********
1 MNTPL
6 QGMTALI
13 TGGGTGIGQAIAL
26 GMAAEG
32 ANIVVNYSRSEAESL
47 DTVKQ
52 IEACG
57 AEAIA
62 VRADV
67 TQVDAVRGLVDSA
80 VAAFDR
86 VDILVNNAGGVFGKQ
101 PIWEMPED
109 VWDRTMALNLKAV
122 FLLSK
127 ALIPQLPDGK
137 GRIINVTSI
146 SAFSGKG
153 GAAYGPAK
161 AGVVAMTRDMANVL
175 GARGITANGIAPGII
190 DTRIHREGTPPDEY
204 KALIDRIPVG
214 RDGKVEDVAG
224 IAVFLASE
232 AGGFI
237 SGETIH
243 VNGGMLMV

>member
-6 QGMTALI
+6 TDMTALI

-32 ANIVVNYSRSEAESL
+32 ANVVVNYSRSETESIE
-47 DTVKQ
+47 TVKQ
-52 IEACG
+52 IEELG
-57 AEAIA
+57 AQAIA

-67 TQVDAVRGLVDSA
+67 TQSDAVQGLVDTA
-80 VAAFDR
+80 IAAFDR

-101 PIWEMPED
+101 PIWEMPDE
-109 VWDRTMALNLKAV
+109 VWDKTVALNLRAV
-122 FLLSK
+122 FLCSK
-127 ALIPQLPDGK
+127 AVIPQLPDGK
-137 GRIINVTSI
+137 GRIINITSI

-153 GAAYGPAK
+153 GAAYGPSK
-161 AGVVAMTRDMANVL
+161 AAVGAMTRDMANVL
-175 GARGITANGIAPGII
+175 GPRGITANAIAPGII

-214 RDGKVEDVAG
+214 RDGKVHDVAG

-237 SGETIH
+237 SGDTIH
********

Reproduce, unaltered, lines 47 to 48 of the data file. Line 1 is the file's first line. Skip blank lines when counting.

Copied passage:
+109 VWDKTVALNLRAV
-122 FLLSK